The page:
Osmotic Tolerance Limits and Properties of Rhesus Monkey (Macaca mulatta) Spermatozoa

Authors

  • Josep Rutllant,

    1. Sperm Biology Laboratory, Department of Anatomy, Physiology, and Cell Biology, School of Veterinary Medicine, University of California, Davis, California.
    Search for more papers by this author
  • Angela C. Pommer,

    1. Sperm Biology Laboratory, Department of Anatomy, Physiology, and Cell Biology, School of Veterinary Medicine, University of California, Davis, California.
    Search for more papers by this author
  • Stuart A. Meyers

    Corresponding author
    1. Sperm Biology Laboratory, Department of Anatomy, Physiology, and Cell Biology, School of Veterinary Medicine, University of California, Davis, California.
    Search for more papers by this author

Sperm Biology Laboratory, Department of Anatomy, Physiology, and Cell Biology, School of Veterinary Medicine, University of California, Davis, CA 95616 (phone: 530-752-9511; fax: 530-752-7690; e-mail: smeyers@ucdavis.edu).

Abstract

ABSTRACT: Fundamental cryobiological characteristics of rhesus spermatozoa must be determined for successful cryopreservation techniques to be established. The main objectives of the present study were to determine the osmotic behavior and osmotic tolerance limits of rhesus macaque spermatozoa. Cell volume changes over anisotonic conditions were assessed using an electronic particle counter and sperm motility was evaluated with a computer-assisted sperm analysis system. Analysis of membrane integrity and mitochondrial membrane potential was performed using flow cytometry. Rhesus monkey spermatozoa behave as linear osmometers in the osmotic range tested (75–900 mOsmol kg−1), as shown by the Boyle van't Hoff plot (r2 = .99). Rhesus spermatozoa have a mean cell volume of 36.8 ± 0.5 μm3 at 22°C, with 77.2% of the intracellular volume being osmotically inactive. Results regarding sperm tolerance to osmotic stress showed that sperm motility was more sensitive than membrane integrity to deviations from isotonicity and, in addition, that rhesus sperm motility and membrane integrity were more sensitive to hypertonic than hypotonic conditions. Mitochondrial membrane potential did not explain the lack of sperm motility observed under anisosmolal conditions in our study. Although most spermatozoa were able to recover initial volume after osmotic stress, they were not able to recover initial motility.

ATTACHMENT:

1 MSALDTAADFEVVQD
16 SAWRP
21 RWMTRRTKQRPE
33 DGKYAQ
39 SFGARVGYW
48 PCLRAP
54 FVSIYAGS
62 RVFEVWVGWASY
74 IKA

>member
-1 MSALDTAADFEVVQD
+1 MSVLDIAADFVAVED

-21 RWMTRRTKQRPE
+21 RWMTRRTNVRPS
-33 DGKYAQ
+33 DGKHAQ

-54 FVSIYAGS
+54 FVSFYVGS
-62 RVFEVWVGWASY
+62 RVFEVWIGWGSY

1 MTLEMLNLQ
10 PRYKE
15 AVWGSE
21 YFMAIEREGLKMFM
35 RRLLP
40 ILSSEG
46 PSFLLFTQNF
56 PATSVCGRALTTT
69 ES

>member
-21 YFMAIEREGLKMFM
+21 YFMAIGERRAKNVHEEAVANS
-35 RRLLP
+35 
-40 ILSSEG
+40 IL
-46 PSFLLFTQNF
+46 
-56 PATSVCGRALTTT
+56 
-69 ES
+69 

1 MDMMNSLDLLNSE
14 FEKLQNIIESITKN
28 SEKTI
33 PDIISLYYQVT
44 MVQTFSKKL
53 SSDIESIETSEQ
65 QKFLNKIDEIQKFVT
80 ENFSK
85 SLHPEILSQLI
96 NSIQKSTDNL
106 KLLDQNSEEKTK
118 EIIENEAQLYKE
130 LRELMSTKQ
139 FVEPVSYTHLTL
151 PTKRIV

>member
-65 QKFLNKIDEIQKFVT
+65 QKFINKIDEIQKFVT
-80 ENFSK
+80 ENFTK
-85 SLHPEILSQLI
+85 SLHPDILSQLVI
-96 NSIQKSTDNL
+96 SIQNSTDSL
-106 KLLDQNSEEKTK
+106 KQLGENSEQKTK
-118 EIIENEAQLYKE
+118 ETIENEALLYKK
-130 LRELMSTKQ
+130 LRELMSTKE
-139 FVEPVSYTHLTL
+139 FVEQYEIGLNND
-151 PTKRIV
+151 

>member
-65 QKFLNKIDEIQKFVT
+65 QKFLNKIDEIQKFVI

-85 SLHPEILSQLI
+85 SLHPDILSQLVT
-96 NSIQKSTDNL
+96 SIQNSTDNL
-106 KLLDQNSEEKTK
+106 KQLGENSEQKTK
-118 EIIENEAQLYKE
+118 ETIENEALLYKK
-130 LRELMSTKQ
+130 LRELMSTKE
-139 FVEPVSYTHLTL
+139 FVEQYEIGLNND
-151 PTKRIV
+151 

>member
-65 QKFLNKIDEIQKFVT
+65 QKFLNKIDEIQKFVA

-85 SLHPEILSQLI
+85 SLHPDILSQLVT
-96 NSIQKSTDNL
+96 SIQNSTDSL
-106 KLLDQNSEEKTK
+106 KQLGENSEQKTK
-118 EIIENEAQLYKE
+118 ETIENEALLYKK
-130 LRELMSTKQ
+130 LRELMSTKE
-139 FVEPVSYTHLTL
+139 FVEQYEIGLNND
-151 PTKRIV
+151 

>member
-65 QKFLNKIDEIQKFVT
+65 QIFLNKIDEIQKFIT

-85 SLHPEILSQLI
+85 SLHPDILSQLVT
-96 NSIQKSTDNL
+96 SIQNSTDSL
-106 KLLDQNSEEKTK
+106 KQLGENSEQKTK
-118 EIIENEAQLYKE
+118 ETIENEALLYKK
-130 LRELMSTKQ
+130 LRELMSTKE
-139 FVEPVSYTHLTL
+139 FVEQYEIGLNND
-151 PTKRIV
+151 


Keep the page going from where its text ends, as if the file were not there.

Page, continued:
Ancillary